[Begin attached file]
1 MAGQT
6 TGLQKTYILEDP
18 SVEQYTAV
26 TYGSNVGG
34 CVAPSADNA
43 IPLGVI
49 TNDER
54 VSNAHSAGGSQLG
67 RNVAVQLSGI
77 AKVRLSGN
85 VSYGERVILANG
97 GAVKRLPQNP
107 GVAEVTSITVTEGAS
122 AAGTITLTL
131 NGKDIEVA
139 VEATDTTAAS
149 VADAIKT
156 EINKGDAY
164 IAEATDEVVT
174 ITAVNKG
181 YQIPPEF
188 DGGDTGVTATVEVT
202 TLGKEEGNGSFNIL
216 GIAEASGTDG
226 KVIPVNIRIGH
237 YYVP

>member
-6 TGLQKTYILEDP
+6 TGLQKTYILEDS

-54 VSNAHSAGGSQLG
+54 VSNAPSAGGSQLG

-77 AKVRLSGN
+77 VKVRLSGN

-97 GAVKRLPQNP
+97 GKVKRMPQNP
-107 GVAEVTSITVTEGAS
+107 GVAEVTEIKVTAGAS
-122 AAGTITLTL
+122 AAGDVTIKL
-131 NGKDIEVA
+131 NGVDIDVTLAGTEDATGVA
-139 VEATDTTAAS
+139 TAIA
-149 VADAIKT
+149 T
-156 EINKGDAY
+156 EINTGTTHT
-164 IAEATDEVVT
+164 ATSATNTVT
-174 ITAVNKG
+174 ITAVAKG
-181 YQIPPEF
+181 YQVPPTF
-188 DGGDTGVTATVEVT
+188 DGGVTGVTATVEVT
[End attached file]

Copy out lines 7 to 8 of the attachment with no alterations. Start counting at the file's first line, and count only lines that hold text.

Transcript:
49 TNDER
54 VSNAHSAGGSQLG